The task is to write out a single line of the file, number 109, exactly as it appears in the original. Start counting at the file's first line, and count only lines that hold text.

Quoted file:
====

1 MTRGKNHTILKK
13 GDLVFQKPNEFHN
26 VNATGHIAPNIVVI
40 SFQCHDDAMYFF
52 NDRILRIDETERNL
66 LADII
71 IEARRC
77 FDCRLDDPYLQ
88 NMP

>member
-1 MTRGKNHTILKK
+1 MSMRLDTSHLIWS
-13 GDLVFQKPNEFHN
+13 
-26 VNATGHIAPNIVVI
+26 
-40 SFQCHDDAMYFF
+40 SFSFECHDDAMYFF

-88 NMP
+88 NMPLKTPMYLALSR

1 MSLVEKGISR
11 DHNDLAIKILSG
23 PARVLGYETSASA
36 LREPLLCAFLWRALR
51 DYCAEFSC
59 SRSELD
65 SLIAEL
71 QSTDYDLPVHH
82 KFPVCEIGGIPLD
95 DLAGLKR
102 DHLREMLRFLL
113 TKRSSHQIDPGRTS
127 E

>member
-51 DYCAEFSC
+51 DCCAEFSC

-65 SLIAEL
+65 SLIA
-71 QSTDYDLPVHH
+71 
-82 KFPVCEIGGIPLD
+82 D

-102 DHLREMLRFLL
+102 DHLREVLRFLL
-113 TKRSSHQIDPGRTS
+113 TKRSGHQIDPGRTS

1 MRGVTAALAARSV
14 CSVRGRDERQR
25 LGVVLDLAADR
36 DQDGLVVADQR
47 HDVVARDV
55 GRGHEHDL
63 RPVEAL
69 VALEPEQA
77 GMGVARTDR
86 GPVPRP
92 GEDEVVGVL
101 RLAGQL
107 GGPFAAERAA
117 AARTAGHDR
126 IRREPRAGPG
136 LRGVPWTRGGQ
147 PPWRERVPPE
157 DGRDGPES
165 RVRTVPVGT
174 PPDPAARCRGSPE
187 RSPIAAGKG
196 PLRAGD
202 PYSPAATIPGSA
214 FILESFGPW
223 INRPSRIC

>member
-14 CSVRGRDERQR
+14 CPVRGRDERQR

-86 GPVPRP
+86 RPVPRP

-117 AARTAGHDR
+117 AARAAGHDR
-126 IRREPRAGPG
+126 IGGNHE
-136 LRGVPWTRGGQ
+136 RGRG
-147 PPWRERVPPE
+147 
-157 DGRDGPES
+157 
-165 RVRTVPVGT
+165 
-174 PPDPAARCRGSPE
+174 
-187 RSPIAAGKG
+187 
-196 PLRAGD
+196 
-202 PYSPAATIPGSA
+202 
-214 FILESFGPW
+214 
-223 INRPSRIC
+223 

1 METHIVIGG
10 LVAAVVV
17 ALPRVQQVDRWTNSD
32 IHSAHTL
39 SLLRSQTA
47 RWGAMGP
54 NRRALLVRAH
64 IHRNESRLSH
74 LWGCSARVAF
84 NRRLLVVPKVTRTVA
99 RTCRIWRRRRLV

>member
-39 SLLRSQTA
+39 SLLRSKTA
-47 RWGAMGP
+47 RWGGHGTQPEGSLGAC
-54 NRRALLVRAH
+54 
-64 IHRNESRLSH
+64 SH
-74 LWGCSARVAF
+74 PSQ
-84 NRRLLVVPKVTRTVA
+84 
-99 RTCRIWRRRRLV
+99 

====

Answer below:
74 LWGCSARVAF